Press release 19th Sep 2017

As UK negotiates Brexit, Anti-Corruption Strategy more vital than ever

Dominic Kavakeb 
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As UK negotiates Brexit, Anti-Corruption Strategy more vital than ever
Failure to launch strategy undermining UK efforts post Anti-Corruption Summit

19th September 2017, London – The UK has not met its own deadline on three of its 16 promises made at the Anti-Corruption Summit in 2016, including the crucial step of introducing a national Anti-Corruption Strategy.

Transparency International has analysed progress on 384 commitments made by 27 countries and organisations, with the UK generally comparing favourably having fully completed six of its promises. However, in addition to the three that are overdue, there is no public evidence of activity on a further three pledges since the Summit more than 15 months ago.

Amongst the overdue commitments, is the development of a “cross-government” and “long-term” strategy for fighting corruption that was due to be in place by the end of last year. Since missing this deadline there has been no indication by the Government of when this is to be expected.

The Panama Papers, just a month before the Summit last year, exposed the need for transparency on the true owners of companies, especially those purchasing high-end UK property. The UK completed its promise to implement a public register revealing the true owners of UK based companies, and the commitment to do the same for overseas companies purchasing property or bidding for UK Government contracts is underway. The Government has said it will introduce legislation on this by April 2018, although worryingly no assurances were made in the most recent Queens Speech.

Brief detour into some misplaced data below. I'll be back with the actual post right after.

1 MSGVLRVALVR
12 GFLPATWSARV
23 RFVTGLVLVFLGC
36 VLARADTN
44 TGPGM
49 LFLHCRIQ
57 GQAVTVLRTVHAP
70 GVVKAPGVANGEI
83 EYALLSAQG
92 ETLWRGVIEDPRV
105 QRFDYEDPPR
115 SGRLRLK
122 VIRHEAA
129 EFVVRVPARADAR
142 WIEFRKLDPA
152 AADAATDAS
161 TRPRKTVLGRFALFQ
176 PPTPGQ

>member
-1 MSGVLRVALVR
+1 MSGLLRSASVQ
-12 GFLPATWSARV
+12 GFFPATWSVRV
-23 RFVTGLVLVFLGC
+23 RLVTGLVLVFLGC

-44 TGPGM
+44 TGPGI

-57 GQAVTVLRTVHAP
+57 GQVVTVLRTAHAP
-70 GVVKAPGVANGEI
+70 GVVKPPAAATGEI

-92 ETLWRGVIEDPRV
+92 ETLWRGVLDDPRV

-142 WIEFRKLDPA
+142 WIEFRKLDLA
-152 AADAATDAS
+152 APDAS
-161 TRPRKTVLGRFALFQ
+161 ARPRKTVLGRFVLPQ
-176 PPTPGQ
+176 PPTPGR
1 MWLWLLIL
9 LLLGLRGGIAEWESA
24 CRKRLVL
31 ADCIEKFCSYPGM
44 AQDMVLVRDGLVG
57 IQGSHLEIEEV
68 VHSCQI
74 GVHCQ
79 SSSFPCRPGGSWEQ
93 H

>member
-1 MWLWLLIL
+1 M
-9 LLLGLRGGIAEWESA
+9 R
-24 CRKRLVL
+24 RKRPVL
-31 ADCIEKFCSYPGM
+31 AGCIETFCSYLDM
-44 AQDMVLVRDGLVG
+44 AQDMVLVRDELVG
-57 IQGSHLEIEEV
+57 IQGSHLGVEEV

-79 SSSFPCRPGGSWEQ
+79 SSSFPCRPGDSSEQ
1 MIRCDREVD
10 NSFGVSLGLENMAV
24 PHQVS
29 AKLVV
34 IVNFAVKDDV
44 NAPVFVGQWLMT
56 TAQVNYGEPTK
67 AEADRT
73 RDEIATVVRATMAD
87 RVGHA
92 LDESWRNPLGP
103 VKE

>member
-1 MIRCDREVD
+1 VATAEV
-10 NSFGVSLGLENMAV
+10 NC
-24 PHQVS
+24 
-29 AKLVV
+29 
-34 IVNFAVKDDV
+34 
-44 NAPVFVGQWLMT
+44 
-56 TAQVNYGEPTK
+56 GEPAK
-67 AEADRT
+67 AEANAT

Despite hosting the Summit, states like Spain and Indonesia have seen more progress than the UK. Nearly three quarters of Spain’s 27 commitments are complete, whilst 16 of Indonesia’s 19 promises have been fulfilled.

Rachel Davies Teka, Head of Advocacy at Transparency International UK, said:

“The UK has made some positive changes on the back of the Anti-Corruption Summit and we welcome them. But more progress was expected and we hope to see that materialise soon, with an anti-corruption strategy that this country can be proud of, and serious movement on a public register of the true owners of overseas companies buying up UK property.”

“This was a landmark Summit, hosted by the UK Government, and current events accentuate the need for the UK to fulfil its outstanding objectives. Brexit gives cause to the UK to ensure its defences against corruption are as tight as they can be. As complex deals are negotiated, new legislation is penned and the trade focus shifts, it’s vital that the UK upholds the highest standards of integrity, rather than be part of a post-Brexit race to the bottom.”

“Introducing a serious government-wide strategy to combat corruption would be a clear signal that this Government will tackle the corrosive impact of corruption both at home and abroad.”

Key stats from Transparency International’s analysis include: 

  • 17% of commitments by states and organisations at the Summit are complete
  •  31% of commitments are either inactive or overdue
  • More than half the commitments are underway or ongoing.
  • Spain has completed 74 % of its pledges, whilst Indonesia 84%
  •  38% of the UK’s commitments are either overdue or inactive, whilst another 38% have been completed.
  • Afghanistan has completed 0 of its commitments, with 60% inactive – despite making very ambitious pledges at the Summit.



Dominic Kavakeb

020 3096 7695

+44 79 6456 0340